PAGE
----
Greece Bailout Talks End With No Agreement

Posted by Arkadiusz Sieron

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UnknownGreek and Eurozone officials failed to reach an agreement over Greece’s debt crisis yesterday in Brussels at an emergency Eurogroup meeting. Although Jeroen Dijsselbloem, the chairman of Eurogroup finance ministers, said that seven hours of talks were “constructive”, the euro zone finance ministers were unable to agree even a joint statement on the next procedural steps. How may the Greek problems affect the gold market?

The negotiations stem from the fact that the current EU-IMF bailout for Greece expires on February 28 and a new four-year reform plan is needed. The problem is, however, that the new Greek government, led by the radical left-wing Syriza party, says the conditions of the $272 billion bailout have impoverished Greece and resists its extension and co-operation with the hated ‘troika’. The new leftist government has proposed to overhaul 30% of its bailout obligations, replacing them with a 10-point plan of reforms, including, for example, the reduction of the primary surplus target of 3 percent of GDP to 1.49 percent or getting a ‘bridge loan’ that would enable Greece to stay afloat once the current bailout deal expires and until a new program is agreed. However, Greece’s creditors in the EU, led by austerity-focused Germany, have insisted that the terms of the bailout cannot be altered.

Is Greece going to default on its debt? On the one hand, Greece is currently running a primary surplus, which makes default

on its debt more probable. On the other hand, the European Central Bank has recently increased pressure on Greece by banning the Greek banks from using their government’s bonds to get liquidity from the ECB. It has not yet affected Greece significantly, however the signal was clear.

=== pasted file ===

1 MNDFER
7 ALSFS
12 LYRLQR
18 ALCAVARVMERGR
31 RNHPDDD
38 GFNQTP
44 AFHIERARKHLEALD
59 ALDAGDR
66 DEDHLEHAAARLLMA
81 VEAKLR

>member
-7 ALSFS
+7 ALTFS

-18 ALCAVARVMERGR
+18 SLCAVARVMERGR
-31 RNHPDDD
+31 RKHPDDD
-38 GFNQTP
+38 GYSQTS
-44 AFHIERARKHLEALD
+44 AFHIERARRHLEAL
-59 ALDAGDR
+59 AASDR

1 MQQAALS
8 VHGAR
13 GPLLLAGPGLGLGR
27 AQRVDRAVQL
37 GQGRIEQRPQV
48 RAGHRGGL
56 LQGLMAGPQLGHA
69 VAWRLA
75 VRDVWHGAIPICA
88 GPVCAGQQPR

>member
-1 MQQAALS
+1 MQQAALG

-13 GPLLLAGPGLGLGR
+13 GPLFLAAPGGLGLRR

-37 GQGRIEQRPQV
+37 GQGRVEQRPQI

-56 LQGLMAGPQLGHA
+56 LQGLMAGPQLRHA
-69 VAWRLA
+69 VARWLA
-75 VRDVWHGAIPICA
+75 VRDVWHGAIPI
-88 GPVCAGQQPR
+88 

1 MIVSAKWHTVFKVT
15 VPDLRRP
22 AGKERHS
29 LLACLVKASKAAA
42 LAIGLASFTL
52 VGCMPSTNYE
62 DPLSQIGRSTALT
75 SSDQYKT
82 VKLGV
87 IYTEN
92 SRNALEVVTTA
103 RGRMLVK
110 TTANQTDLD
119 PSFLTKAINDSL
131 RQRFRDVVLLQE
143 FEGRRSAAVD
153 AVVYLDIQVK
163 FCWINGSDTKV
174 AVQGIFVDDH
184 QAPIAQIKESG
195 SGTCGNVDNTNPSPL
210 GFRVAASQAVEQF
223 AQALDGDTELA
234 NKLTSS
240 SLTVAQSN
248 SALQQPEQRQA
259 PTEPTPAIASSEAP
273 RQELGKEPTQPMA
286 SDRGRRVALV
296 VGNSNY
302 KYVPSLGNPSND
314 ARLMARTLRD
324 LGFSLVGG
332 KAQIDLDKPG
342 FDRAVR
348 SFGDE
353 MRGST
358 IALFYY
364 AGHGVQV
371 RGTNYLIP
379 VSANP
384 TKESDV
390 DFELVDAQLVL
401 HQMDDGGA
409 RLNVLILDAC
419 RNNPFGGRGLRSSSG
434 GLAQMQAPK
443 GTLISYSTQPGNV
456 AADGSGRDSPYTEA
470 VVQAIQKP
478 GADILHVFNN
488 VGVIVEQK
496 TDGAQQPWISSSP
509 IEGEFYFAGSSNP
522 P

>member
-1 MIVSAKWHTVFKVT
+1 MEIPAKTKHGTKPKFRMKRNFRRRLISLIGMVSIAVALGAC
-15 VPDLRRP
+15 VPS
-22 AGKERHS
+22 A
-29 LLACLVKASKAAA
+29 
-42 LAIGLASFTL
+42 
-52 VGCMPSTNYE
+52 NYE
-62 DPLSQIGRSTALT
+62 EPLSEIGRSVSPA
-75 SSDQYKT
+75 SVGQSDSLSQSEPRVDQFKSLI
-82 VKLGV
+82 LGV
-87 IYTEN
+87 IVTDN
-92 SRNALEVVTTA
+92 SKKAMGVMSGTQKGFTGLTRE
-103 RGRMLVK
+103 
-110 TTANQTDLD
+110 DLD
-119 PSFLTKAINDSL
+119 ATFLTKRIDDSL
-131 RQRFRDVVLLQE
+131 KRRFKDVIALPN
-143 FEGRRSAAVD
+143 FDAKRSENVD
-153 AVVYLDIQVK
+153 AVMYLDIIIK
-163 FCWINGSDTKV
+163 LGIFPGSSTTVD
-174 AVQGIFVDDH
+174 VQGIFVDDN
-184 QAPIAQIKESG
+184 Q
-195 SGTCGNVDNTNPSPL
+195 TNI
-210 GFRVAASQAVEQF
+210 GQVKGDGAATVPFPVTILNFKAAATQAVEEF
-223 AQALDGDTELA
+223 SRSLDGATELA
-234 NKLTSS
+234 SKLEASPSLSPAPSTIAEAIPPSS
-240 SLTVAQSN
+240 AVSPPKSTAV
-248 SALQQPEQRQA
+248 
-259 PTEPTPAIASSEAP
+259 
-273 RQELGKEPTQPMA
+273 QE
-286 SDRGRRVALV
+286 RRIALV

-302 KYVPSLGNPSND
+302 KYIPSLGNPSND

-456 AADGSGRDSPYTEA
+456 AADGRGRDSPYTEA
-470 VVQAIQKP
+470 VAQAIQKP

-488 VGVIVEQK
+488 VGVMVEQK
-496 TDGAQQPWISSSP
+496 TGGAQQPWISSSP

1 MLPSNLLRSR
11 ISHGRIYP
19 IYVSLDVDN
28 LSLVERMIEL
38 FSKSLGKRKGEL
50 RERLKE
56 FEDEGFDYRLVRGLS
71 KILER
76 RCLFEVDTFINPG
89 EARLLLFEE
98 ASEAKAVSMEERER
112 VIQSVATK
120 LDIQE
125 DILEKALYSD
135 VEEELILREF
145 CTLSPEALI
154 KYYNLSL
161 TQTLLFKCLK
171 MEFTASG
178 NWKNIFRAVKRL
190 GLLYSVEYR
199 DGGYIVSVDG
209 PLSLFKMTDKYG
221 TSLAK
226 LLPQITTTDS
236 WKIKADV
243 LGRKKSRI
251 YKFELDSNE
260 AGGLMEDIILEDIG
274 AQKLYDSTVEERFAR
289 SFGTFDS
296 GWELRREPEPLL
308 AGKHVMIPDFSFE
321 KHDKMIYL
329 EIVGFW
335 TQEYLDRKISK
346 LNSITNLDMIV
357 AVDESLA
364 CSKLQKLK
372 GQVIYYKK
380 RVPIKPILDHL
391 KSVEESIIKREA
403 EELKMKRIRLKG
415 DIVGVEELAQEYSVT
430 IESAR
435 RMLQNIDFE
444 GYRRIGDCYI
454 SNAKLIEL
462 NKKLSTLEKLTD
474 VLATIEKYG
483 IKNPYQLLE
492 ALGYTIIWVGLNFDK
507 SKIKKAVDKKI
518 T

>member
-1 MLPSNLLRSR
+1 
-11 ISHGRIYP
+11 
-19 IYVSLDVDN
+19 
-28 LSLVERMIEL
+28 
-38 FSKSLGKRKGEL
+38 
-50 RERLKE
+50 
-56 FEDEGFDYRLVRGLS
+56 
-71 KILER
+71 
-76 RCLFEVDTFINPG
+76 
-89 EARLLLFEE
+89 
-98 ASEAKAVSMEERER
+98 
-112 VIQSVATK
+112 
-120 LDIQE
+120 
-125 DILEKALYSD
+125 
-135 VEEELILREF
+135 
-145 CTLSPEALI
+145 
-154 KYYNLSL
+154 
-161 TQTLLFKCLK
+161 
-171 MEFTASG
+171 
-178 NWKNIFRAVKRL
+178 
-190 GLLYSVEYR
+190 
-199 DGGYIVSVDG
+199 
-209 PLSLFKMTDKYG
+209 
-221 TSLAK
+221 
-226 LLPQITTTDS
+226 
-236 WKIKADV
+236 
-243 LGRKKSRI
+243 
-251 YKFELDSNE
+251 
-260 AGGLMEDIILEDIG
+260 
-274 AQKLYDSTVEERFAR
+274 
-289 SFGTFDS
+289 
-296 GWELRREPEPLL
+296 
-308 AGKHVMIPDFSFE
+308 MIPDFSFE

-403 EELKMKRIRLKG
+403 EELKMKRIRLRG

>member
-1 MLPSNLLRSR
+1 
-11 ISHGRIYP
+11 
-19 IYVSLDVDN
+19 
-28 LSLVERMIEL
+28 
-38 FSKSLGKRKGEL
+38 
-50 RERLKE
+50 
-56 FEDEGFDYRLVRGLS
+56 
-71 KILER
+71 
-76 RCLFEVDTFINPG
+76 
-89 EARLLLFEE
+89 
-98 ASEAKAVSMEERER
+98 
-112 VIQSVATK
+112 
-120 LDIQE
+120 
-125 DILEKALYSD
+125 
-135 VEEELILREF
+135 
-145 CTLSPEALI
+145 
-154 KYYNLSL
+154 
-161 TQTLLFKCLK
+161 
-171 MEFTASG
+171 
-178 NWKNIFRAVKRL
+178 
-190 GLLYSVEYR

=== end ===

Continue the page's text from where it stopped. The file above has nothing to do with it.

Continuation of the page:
Assuming that negotiations will fail and Greece will (partially) default on its debt (a Grexit seems not to be on the cards), what are the implications for the financial markets and gold investors? It seems that direct effects would not be significant, because banks or other private investors generally do not possess Greek debt anymore (only about 12%). The biggest creditors are the ECB, IMF and EU (state debts and proceeds from the European Financial Stability Fund), therefore the possible default would only affect official institutions and Eurozone states. This is why Germany opposes so strongly any alterations to the bailout program.

To sum up, the failed bailout talks will be continued on Monday, however the time to find a deal is tight and the future is uncertain. As we have already written, a Grexit is rather not probable (Greek banks would lost the cheap funds from the ECB), however some form of debt restructuring is on the horizon, especially that Greece is currently running a primary surplus. Because the debt is held mostly by official institutions, the direct impact on the gold market should not be too strong. However, prolonged negotiations or any default on debt would increase market uncertainty (for example, uncertainty about the future actions of other peripheral countries in the Eurozone) and volatility, supporting the gold price. It’s unclear whether this factor alone will be enough to prevent gold from sliding further, though.

Arkadiusz Sieron
Sunshine Profits‘ Market Overview Editor